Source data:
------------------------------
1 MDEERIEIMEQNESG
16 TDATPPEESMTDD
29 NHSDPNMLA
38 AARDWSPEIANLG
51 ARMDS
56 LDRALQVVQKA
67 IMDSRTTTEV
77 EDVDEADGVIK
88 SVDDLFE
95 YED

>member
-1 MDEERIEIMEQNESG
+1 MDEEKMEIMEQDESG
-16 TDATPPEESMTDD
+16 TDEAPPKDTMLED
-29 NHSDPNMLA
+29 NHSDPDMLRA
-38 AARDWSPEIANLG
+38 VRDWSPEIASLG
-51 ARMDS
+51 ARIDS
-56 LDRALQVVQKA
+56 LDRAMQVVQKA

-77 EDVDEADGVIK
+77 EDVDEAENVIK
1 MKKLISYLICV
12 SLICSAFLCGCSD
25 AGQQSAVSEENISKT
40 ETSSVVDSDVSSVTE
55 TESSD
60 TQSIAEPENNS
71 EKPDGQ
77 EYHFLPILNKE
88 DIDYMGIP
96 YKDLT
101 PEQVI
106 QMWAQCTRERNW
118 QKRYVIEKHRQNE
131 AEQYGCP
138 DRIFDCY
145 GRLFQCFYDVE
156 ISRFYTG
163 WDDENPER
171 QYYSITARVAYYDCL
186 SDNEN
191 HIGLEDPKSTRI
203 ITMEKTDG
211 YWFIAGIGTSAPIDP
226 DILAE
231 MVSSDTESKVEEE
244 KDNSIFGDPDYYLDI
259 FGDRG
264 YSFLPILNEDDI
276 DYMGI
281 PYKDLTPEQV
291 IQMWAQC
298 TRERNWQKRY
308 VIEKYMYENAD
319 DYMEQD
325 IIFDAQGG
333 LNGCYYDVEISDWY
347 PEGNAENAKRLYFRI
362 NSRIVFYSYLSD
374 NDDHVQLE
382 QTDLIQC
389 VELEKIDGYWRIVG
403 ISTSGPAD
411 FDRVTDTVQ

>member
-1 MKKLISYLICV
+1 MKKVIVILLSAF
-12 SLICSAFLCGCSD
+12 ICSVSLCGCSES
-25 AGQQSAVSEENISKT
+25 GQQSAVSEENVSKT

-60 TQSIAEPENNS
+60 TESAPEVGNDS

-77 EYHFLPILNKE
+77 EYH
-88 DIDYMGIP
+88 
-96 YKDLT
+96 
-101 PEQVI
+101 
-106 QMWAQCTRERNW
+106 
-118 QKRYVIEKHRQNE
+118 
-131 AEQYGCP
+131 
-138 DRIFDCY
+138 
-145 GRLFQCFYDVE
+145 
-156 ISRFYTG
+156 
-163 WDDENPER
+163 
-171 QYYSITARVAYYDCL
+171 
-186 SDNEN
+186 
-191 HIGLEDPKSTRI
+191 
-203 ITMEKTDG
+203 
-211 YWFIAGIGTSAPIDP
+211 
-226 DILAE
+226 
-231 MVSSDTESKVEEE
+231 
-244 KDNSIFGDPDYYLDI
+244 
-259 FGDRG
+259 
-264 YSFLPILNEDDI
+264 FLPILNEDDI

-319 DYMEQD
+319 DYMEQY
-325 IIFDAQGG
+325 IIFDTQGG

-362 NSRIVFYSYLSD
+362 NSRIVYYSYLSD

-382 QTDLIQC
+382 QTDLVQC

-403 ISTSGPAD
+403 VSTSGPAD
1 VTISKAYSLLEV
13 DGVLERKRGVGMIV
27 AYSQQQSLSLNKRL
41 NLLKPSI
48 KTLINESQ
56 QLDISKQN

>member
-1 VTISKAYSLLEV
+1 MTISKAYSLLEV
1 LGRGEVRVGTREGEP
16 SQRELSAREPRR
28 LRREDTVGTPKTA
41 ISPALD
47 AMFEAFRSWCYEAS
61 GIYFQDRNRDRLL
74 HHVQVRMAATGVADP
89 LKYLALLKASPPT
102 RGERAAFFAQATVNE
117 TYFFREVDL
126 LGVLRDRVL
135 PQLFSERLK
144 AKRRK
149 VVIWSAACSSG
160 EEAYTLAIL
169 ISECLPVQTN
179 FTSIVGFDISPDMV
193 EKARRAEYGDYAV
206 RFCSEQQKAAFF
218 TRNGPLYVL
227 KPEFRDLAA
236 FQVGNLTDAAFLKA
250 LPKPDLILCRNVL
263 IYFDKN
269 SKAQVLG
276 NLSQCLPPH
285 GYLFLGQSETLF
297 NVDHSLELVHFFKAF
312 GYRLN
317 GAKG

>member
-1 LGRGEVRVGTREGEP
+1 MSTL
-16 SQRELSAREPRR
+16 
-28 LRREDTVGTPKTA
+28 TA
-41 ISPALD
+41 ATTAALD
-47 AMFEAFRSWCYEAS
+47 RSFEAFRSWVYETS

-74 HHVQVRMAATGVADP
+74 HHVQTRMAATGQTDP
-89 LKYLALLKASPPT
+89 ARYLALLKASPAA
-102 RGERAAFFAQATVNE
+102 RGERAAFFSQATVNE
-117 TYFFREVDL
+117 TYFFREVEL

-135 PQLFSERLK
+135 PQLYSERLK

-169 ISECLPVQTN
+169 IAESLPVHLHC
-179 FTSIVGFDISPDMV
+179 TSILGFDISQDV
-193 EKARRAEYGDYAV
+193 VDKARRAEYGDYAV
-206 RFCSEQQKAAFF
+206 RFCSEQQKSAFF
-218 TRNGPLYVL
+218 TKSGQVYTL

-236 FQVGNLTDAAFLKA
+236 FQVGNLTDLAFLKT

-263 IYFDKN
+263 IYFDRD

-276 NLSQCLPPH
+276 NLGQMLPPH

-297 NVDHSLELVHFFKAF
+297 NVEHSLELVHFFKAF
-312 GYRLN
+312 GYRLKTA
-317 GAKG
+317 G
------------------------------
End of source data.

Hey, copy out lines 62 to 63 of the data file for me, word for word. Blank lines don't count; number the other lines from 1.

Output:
347 PEGNAENAKRLYFRI
362 NSRIVFYSYLSD